Some Antidepressants May Pose Increased Risk Of Birth Defects

Capsules of fluoxetine, the chemical name for the popular antidepressant Prozac, are sorted at a packaging line at Barr Laboratories in Forest, Va., Tuesday, July 31, 2001. The line can bottle up to 3 million 20 mg capsules of the drug in a 24-hour day. U.S. District Judge Sarah Evans Barker entered her final ruling in a Prozac patent infringement case on July 27 in Indianapolis, determining that Eli Lilly and Co.'s patent on the drug was invalid. Barr Laboratories is launching its fluoxetine on Thursday, Aug. 2, and will be shipping it across the country. (AP Photo/The News & Advance, R. David Duncan III)
Capsules of fluoxetine, the chemical name for the popular antidepressant Prozac, are sorted at a packaging line at Barr Laboratories in Forest, Va., Tuesday, July 31, 2001. The line can bottle up to 3 million 20 mg capsules of the drug in a 24-hour day. U.S. District Judge Sarah Evans Barker entered her final ruling in a Prozac patent infringement case on July 27 in Indianapolis, determining that Eli Lilly and Co.'s patent on the drug was invalid. Barr Laboratories is launching its fluoxetine on Thursday, Aug. 2, and will be shipping it across the country. (AP Photo/The News & Advance, R. David Duncan III)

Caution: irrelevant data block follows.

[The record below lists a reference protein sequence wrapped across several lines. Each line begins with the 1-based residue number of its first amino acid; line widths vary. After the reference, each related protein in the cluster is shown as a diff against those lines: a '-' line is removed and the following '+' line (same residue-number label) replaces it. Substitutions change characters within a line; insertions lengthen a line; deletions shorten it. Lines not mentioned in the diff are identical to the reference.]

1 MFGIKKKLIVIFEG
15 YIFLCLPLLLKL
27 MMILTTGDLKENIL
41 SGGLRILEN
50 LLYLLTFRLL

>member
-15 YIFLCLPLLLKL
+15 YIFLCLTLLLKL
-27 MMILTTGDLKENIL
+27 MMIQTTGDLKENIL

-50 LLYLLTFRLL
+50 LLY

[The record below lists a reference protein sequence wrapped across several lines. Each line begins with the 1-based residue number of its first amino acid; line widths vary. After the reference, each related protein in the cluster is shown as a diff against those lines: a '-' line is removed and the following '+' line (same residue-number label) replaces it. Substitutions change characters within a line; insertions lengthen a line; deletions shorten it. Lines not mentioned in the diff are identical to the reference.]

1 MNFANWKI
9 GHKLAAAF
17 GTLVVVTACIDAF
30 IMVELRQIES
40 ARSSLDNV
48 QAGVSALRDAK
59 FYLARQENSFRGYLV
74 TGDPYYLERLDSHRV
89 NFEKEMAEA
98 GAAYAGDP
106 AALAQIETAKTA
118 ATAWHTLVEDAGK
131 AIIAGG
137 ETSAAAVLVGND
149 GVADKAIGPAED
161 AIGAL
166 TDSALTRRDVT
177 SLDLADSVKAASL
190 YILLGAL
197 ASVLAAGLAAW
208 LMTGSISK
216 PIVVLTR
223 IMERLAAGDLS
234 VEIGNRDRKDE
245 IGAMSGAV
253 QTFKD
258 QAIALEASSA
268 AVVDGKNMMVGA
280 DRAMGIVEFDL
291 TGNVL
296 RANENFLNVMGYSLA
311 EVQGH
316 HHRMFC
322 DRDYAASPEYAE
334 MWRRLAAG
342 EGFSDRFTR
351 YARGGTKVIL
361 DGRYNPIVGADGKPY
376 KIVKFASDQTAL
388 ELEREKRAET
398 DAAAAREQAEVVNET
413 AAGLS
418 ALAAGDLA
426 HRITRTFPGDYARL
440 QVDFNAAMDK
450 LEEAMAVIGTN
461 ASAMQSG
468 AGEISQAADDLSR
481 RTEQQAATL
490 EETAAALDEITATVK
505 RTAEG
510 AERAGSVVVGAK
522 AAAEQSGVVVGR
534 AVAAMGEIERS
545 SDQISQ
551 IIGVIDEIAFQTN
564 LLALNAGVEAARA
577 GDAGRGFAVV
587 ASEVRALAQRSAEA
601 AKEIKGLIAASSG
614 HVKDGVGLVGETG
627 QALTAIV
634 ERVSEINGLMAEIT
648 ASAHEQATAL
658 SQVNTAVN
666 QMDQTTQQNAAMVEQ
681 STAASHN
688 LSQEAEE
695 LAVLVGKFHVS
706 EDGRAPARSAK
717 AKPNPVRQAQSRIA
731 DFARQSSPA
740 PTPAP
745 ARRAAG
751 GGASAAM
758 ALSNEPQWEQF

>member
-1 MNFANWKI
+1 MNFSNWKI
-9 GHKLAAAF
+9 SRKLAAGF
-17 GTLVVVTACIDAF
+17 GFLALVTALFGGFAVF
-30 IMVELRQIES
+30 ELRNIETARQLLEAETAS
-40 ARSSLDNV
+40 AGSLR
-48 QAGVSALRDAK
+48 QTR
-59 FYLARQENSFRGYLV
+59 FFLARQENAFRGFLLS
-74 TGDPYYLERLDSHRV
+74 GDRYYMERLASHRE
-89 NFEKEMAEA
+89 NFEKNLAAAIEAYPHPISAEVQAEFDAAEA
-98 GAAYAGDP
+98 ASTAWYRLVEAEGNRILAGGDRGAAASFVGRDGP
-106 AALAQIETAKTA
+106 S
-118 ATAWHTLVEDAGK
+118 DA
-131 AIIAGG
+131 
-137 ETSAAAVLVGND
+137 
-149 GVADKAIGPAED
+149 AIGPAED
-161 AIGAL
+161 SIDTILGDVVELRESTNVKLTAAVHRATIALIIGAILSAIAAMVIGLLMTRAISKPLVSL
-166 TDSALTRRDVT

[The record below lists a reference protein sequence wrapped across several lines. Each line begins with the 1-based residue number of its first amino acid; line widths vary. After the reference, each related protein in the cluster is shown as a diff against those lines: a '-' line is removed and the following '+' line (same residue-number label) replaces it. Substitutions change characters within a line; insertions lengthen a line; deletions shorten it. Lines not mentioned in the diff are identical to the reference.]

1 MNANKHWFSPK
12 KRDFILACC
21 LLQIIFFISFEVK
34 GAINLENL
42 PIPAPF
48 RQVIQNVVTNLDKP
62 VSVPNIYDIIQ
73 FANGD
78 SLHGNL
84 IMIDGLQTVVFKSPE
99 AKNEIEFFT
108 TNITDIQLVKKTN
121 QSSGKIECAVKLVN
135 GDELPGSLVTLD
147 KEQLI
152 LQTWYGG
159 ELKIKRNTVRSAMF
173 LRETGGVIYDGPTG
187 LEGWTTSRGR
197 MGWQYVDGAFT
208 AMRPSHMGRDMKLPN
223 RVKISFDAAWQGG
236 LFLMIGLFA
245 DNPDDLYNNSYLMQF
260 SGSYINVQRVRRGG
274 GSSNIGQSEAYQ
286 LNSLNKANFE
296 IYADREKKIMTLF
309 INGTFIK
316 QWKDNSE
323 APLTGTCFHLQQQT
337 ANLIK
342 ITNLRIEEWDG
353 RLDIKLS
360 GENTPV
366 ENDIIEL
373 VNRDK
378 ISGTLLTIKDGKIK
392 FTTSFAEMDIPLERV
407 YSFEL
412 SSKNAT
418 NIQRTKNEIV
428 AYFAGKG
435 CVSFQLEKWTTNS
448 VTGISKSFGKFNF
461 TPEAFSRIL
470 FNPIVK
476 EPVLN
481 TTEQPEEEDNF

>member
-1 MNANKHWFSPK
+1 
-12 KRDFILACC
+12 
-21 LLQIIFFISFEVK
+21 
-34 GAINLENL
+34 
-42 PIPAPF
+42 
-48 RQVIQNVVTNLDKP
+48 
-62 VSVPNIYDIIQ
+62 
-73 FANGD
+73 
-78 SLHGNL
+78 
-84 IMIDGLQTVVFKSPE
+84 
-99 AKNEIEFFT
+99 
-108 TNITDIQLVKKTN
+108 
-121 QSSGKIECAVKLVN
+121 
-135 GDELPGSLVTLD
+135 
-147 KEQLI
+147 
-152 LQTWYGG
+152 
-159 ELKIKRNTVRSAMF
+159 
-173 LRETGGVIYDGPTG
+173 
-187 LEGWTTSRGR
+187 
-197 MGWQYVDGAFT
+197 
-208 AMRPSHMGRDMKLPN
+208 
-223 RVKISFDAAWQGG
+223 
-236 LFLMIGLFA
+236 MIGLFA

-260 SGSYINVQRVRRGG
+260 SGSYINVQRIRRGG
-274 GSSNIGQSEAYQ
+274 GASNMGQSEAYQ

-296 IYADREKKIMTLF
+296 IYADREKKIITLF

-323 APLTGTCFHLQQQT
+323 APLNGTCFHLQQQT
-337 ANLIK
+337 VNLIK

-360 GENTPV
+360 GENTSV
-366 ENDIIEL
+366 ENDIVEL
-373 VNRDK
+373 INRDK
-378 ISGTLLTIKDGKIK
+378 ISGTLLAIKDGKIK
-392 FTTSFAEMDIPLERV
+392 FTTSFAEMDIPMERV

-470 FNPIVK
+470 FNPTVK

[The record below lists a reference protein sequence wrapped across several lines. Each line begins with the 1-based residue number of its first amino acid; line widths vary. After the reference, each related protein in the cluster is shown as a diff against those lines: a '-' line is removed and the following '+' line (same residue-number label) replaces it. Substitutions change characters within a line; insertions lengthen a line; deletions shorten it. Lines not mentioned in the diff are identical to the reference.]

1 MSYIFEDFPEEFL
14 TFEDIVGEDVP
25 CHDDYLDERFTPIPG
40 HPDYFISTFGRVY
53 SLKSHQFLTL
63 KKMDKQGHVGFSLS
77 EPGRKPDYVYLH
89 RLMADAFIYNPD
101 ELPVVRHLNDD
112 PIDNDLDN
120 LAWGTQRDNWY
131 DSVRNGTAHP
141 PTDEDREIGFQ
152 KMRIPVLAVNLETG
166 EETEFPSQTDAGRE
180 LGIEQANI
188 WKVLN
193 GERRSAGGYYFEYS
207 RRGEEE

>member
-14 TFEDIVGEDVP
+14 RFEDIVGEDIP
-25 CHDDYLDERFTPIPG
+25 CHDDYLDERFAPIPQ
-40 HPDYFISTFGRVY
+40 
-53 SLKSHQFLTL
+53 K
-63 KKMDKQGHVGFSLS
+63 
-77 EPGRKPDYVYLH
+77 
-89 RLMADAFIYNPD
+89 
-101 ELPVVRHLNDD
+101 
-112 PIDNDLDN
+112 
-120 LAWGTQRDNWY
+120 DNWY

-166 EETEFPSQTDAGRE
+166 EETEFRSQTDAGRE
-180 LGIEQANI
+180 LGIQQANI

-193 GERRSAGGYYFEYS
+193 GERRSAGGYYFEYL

Capsules of fluoxetine, the chemical name for the popular antidepressant Prozac, are sorted at a packaging line at Barr Laboratories in Forest, Va., Tuesday, July 31, 2001. (AP Photo/The News & Advance, R. David Duncan III)

(NPR) – Some antidepressants may increase the risk of birth defects if taken early in pregnancy, while others don’t seem to pose the same risks, a study finds.

The question of whether antidepressants can cause birth defects has been debated for years, and studies have been all over the map. That makes it hard for women and their doctors to make decisions on managing depression during pregnancy.

To try to untangle the question, researchers at the Centers for Disease Control and Prevention analyzed federal data on more than 38,000 women who gave birth between 1997 and 2009. They looked at the number of birth defects among babies and asked women whether they took any antidepressants in the month before getting pregnant or during the first three months of pregnancy.

The study, published Wednesday in The BMJ, found no association between the most commonly used antidepressant, sertraline (Zoloft), and birth defects. Forty percent of the women who took antidepressants took sertraline.

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